Tony Lordi, production manager at Judy's Bakery in North Kansas City, Mo., holds a 30-pound bucket of liquid egg, which has doubled in cost since May, as a lethal outbreak of avian flu has decimated laying hens in the Midwest.

Tony Lordi, production manager at Judy's Bakery in North Kansas City, Mo., holds a 30-pound bucket of liquid egg, which has doubled in cost since May, as a lethal outbreak of avian flu has decimated laying hens in the Midwest.

Peggy Lowe/KCUR/Harvest Public Media

The outbreak is affecting grocery store shell eggs, too. In some part of the country the price has tripled, with a carton of a dozen peaking at $3. One Texas grocery chain is rationing eggs.

The price spikes come even as agriculture officials believe the outbreak is slowing. On Tuesday, the first turkey farm that was infected got back online in Minnesota. But on Monday, the first case of bird flu was reported in Michigan, with a Canada goose testing positive for the disease.

The outbreak of highly pathogenic H5N2 flu has now spread to 21 states, infecting 298 sites. Scientists watching the spread are surprised at how quickly the virus has moved, especially since it's historically known to be more contagious in the fall.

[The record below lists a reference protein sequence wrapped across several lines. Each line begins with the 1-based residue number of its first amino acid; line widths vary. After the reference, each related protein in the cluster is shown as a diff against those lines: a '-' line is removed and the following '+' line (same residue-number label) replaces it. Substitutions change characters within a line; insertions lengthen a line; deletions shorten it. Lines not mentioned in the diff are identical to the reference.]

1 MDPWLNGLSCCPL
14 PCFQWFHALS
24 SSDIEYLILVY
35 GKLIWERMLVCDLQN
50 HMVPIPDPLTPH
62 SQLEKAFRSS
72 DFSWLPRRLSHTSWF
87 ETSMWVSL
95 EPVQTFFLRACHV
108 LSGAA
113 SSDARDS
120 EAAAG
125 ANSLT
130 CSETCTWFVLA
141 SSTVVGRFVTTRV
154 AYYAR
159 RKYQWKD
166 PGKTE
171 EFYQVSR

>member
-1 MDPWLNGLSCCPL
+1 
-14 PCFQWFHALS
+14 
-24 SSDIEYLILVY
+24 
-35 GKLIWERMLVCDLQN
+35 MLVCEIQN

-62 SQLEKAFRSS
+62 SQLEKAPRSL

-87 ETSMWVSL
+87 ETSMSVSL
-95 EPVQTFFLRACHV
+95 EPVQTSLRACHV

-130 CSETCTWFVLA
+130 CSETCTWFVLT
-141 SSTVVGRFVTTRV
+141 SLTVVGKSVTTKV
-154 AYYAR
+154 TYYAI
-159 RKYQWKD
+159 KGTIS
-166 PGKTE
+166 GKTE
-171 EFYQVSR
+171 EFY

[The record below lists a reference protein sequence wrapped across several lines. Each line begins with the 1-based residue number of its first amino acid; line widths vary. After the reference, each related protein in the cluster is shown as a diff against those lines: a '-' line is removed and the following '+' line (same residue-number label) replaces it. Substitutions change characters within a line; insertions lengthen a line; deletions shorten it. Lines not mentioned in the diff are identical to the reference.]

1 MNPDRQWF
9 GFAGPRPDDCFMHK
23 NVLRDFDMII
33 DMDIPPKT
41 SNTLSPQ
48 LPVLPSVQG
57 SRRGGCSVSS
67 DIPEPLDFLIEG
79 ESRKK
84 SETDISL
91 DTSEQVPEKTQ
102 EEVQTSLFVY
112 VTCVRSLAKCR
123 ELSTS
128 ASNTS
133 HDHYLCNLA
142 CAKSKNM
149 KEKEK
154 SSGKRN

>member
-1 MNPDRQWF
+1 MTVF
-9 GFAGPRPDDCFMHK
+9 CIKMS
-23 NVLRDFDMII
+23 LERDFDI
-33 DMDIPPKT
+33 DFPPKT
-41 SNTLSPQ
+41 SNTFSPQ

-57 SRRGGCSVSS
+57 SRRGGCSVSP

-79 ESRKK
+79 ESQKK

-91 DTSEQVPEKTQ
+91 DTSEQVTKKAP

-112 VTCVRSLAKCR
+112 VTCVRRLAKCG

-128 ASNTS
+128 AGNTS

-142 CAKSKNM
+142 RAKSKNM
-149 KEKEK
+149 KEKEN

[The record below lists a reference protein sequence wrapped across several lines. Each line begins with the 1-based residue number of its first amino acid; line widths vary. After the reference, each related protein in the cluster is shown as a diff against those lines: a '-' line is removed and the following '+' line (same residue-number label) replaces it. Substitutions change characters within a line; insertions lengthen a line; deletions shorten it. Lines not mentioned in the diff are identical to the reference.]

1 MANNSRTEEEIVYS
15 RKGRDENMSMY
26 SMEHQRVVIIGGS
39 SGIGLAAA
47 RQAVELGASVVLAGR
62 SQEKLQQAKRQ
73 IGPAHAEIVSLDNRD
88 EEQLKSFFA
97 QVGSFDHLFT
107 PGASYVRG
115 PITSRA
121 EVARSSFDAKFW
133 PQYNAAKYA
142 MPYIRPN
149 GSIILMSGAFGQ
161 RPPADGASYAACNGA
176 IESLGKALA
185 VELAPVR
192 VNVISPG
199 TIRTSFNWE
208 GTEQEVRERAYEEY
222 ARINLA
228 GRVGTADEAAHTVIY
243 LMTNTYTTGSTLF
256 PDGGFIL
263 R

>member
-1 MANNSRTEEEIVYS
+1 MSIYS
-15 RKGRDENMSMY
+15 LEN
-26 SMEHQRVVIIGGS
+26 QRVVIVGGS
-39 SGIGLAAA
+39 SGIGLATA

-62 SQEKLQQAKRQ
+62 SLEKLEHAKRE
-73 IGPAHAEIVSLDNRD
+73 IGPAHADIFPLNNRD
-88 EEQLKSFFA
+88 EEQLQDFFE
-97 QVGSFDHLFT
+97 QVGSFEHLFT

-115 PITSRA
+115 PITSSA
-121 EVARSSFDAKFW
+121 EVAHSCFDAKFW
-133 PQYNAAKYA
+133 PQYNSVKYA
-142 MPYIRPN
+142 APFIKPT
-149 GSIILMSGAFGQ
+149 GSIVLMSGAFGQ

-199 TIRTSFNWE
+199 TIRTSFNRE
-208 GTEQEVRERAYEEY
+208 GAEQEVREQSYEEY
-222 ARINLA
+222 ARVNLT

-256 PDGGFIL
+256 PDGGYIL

The outbreak comes at an unfortunate time for the egg industry, which has enjoyed record per capita consumption during the last few years, Moscogiuri says, thanks to popular protein diets.

"Eggs were really becoming the good guy in the protein industry," he says.

Fast-food chains are also taking a hit, just as some are adding or extending breakfast hours. Yet most companies haven't increased prices to compensate, because they have fixed-price menus, says Todd Kuethe, an agricultural economist at the University of Illinois.

"The price of your Egg McMuffin is not going to change, but McDonald's input change on that has gone up considerably in the past month," he says.

A quarter of McDonald's revenue comes from that first meal of the day — business so good that the global chain is testing an all-day breakfast menu. But the outbreak has not affected McDonald's supplies, says company spokeswoman Lisa McComb. She says McDonald's is using its regular suppliers, and its contingency plans are always in place.

"Our ability to provide our customers eggs is not impacted," McComb wrote in an email. "McDonald's is not finding new sources for eggs, nor are we making changes to how we source eggs."

Kuethe and others are optimistic that the worst of the outbreak is over, because the number of bird flu cases has slowed in the last few weeks. Egg prices will likely go down – but not for months, as the flocks are being rebuilt. The infected farms have to sit idle for six weeks after the birds are destroyed, and young hens – called pullets – don't begin laying eggs until they're about five months old.

Supplies are also supposed to grow somewhat from new imports from the Netherlands, which the U.S. Department of Agriculture approved last week. The only other country that imports eggs to the U.S. is Canada, but officials have said they may open up trade to other countries if supplies continue to remain tight.


Peggy Lowe is a reporter for Harvest Public Media, a public radio reporting collaboration that focuses on agriculture and food production. A version of this story first appeared on the Harvest site.